Visitors can take a fast trip to Level 88 in just 38 seconds via the Southern Hemisphere’s fastest lift; they are greeted by panoramic, floor-to-ceiling-views in the tower’s dramatic observation deck, Skydeck 88. The sweeping vista extends all the way to the Dandenong ranges and includes Melbourne’s CBD, sports precinct, Port Phillip Bay, and Docklands. Special viewfinders help history buffs and school groups pinpoint Melbourne’s many historical and cultural landmarks. Night-time visitors will be dazzled by Melbourne’s dreamy nightscape, lights twinkling like stars far below.

Bolder guests can literally take the experience a step further by venturing onto ‘The Edge’, a glass cube suspended 300 metres above the ground. These adventurers can wander three metres past the tower’s walls to feel as though they are floating above the miniature cars and people far beneath. And, to prove that they really were brave enough to step out onto the dizzying glass floor, tourists can pick up a souvenir photo of themselves inside ‘The Edge’ at Skydeck 88’s gift shop.

Visitors can also step through the air-lock and out onto the Terrace for an intense, outdoor experience amidst high wind gusts and spectacular scenery. The Terrace provides an outside perspective of The Edge in action, and free high powered binoculars provide excellent reflection-free viewing of the surrounding cityscape.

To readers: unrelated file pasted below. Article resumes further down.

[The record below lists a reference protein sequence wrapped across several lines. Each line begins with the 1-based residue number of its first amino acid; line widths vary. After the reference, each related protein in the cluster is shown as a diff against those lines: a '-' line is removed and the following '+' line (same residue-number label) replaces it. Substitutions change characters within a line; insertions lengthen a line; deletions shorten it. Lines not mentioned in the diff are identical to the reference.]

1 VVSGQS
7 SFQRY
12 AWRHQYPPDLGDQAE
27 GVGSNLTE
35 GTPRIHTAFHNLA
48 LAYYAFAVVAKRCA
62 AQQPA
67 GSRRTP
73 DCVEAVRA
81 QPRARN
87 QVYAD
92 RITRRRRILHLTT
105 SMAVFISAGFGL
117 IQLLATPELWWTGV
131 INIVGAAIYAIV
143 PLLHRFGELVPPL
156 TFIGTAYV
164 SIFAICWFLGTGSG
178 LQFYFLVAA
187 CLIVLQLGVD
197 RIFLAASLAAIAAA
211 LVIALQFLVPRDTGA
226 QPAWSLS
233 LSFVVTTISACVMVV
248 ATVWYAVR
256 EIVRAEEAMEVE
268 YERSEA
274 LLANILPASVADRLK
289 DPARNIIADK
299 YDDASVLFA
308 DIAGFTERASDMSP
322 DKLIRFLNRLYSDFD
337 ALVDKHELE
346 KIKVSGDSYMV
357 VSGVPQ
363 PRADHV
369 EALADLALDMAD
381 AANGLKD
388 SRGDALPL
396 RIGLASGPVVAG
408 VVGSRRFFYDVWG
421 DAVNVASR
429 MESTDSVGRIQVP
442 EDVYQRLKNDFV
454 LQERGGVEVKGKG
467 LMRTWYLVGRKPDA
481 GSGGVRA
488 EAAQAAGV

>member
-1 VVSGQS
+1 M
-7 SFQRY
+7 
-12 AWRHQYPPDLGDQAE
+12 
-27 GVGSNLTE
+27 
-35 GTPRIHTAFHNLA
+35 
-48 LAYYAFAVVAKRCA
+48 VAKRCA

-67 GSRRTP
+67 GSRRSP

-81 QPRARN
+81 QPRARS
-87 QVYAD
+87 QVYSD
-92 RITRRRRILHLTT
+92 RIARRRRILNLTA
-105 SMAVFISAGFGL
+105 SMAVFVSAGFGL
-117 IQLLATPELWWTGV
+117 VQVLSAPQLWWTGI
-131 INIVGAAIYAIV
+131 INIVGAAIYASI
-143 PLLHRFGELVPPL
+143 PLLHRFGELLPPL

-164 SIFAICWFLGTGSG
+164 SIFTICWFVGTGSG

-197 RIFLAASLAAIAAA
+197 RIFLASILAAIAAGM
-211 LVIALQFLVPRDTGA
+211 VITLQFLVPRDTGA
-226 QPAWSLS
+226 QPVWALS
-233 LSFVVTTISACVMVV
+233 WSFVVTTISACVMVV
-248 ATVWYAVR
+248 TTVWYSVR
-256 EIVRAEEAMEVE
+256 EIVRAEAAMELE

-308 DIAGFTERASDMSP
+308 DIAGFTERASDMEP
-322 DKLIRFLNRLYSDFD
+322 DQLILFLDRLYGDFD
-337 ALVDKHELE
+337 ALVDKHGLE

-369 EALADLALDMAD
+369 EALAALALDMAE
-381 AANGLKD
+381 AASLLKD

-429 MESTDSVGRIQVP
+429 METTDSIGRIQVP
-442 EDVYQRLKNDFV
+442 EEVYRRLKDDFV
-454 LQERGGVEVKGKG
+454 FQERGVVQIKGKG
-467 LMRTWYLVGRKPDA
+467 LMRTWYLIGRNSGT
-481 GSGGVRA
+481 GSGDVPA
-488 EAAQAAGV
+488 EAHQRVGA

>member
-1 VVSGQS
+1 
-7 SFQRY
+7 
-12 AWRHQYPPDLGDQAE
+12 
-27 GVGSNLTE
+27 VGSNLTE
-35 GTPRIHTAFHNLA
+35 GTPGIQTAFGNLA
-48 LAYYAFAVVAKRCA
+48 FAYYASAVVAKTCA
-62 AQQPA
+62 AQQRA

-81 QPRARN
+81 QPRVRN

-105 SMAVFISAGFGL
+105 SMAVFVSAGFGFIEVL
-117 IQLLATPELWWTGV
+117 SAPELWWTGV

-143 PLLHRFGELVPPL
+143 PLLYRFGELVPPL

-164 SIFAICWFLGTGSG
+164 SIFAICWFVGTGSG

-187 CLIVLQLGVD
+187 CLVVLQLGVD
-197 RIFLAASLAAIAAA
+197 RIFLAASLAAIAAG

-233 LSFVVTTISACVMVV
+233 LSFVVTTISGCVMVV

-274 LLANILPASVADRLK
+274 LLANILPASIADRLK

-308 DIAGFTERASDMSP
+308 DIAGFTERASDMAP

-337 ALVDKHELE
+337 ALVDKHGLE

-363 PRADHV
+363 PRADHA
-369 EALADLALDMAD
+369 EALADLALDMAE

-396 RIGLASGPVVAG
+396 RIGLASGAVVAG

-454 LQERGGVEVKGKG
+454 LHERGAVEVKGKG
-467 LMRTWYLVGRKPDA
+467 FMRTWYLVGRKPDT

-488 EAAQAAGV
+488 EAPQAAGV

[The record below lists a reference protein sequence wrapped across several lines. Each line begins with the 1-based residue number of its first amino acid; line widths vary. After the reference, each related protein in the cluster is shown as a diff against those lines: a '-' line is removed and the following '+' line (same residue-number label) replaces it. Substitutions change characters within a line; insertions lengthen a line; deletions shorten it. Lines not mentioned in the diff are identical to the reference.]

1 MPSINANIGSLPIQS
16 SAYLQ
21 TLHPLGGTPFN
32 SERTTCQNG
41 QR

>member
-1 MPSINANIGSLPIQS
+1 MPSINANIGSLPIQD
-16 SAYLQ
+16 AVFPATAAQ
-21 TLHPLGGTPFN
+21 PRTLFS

The dramatic experience attracts hordes of people each year. “Eureka Skydeck 88 has become one of Melbourne’s most visited attractions,” says Eureka Tower General Manager, Antoinette Hall. “It is the highest public vantage point in the Southern Hemisphere.”

Guests seeking dramatic views will also enjoy Eureka 89 Events & Dining, located on the Tower’s top floor. This spectacular space “combines sleek design with glorious views” to create an unforgettable experience. “Catering for functions both large and small, Eureka 89 is available for your most exclusive events,” Ms Hall says. With seating for parties of two up to parties of 24, the venue is ideal for a range of occasions, from a business dinner to birthdays, anniversaries, or a romantic night out. For the most discerning palate, a five or seven course degustation menu is available on selected evenings.

As with any major structure, Eureka Tower requires a substantial amount of maintenance. “Apart from being a ‘Vertical City’ containing some specialised equipment, from a facilities management point of view, Eureka Tower is really not much different from many other buildings,” says Ms Hall. “Its facilities and assets need to be well looked after in order for it to maintain its elegance and iconic stature into the future. Eureka Tower is fortunate to have one of the best in-house teams on board to make sure that happens.”

It takes a top notch staff to keep things running smoothly. “Running Eureka Tower is a team effort with all building activities managed internally by a knowledgeable and experienced team. This approach keeps knowledge within the building, encourages staff dedication and keeps running costs down.”